Daytona Beach International Airport
Daytona Beach International Airport is known as the “Gateway to central Florida.” Owned by Volusia County, the airport provides convenient access to destinations throughout eastern and central Florida.
Hanson personnel have provided services for several projects at the airport, including the following:
Taxiways Papa and Tango
Daytona Beach International Airport is the site of major flight training activity. During peak hours, the secondary runway functions at capacity due to flight school training operations, and the primary runway functions at near capacity based on itinerant aircraft operations in combination with commercial service operations, including jet activity.
Because the airport is listed among those with runway incursion problems, the Runway Incursion Action Team (RIAT) recommended the installation of a parallel Taxiway Papa to main Runway 7L-25R as a partial solution. Air Traffic Control also recommended the building of a partial parallel Taxiway Tango to general aviation Runway 7R-25L.
Hanson personnel assisted in the funding negotiations to obtain discretionary monies for the taxiways. Hanson personnel had a 30-day design window for Taxiway Papa and a 45-day concurrent design window for Taxiway Tango. The project team members used experience gained from the Florida Statewide Airport Stormwater Study to manage stormwater without ponds on the airside.
National Pollutant Discharge Elimination System (NPDES) Assistance
The Storm Water Pollution Prevention Plan (SWPPP) for the airport and the associated NPDES permit required update and renewal/transfer.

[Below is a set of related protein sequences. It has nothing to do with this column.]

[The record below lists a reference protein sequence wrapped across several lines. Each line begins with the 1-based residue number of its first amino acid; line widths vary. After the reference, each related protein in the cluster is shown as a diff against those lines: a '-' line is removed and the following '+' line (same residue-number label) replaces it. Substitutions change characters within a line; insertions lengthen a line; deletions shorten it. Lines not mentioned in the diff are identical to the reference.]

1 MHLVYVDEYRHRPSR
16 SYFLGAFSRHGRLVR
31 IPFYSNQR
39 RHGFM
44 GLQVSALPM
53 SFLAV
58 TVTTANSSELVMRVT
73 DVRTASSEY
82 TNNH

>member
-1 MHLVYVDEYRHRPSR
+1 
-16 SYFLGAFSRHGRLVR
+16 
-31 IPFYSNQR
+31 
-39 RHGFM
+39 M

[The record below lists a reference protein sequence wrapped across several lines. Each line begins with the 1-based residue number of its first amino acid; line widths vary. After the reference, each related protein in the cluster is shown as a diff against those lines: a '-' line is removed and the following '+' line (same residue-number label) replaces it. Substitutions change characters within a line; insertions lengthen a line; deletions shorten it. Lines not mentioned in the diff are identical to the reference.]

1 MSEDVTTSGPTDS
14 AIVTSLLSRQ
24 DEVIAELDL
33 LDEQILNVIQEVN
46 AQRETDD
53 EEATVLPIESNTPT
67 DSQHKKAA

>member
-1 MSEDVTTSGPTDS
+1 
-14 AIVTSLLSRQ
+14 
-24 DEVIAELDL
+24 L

Hanson personnel prepared an update to the SWPPP, assisted with permit transfer and renewal, and provided training to airport personnel, co-permittee training, and general tenant training in procedural controls of pollutants.
Declared Distance Assistance
The Part 139 inspection for the airport found discrepancies in declared distance values as well as lighting and signage problems.
Hanson personnel worked with the Federal Aviation Administration (FAA) inspector to resolve the distance, lighting and signage issues for the primary runway. The work was used as one of two examples of declared distance plans by the FAA inspector to illustrate proper application of the advisory circular.
Taxiway November Pavement Condition
The eastern section of Taxiway November was exhibiting multiple types of distress including severe functional and structural problems.
Hanson personnel conducted a pavement condition survey with full sampling of the entire affected section. Recommendations included removing and replacing the entire 4-inch surface course due to delamination between courses and material problems.
*Hanson personnel provided services on these projects while employed by a firm whose assets were acquired by Hanson.